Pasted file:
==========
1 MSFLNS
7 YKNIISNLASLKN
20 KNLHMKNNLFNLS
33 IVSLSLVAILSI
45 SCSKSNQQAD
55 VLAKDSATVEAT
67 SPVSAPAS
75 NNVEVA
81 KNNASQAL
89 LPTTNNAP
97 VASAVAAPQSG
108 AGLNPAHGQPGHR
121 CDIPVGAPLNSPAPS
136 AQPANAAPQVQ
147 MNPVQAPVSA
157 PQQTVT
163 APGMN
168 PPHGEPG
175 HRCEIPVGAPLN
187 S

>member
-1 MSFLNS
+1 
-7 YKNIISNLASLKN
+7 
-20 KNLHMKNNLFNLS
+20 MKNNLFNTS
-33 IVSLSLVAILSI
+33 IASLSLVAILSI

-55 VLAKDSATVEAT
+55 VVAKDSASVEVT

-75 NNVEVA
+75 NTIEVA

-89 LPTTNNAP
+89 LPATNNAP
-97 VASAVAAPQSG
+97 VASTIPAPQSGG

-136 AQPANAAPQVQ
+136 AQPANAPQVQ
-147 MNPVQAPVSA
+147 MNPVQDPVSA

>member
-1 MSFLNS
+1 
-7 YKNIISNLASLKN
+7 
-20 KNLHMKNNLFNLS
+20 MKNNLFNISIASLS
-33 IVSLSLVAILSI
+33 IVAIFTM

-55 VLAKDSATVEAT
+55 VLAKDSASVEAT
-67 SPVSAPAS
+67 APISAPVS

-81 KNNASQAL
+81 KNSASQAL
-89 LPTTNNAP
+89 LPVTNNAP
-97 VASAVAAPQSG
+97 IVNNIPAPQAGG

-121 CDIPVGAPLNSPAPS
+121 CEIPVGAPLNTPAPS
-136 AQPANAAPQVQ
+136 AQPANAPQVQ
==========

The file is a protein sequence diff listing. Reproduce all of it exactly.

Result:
1 MSFLNS
7 YKNIISNLASLKN
20 KNLHMKNNLFNLS
33 IVSLSLVAILSI
45 SCSKSNQQAD
55 VLAKDSATVEAT
67 SPVSAPAS
75 NNVEVA
81 KNNASQAL
89 LPTTNNAP
97 VASAVAAPQSG
108 AGLNPAHGQPGHR
121 CDIPVGAPLNSPAPS
136 AQPANAAPQVQ
147 MNPVQAPVSA
157 PQQTVT
163 APGMN
168 PPHGEPG
175 HRCEIPVGAPLN
187 S

>member
-1 MSFLNS
+1 
-7 YKNIISNLASLKN
+7 
-20 KNLHMKNNLFNLS
+20 MKNNLFNTS
-33 IVSLSLVAILSI
+33 IASLSLVAILSI

-55 VLAKDSATVEAT
+55 VVAKDSASVEVT

-75 NNVEVA
+75 NTIEVA

-89 LPTTNNAP
+89 LPATNNAP
-97 VASAVAAPQSG
+97 VASTIPAPQSGG

-136 AQPANAAPQVQ
+136 AQPANAPQVQ
-147 MNPVQAPVSA
+147 MNPVQDPVSA

>member
-1 MSFLNS
+1 
-7 YKNIISNLASLKN
+7 
-20 KNLHMKNNLFNLS
+20 MKNNLFNISIASLS
-33 IVSLSLVAILSI
+33 IVAIFTM

-55 VLAKDSATVEAT
+55 VLAKDSASVEAT
-67 SPVSAPAS
+67 APISAPVS

-81 KNNASQAL
+81 KNSASQAL
-89 LPTTNNAP
+89 LPVTNNAP
-97 VASAVAAPQSG
+97 IVNNIPAPQAGG

-121 CDIPVGAPLNSPAPS
+121 CEIPVGAPLNTPAPS
-136 AQPANAAPQVQ
+136 AQPANAPQVQ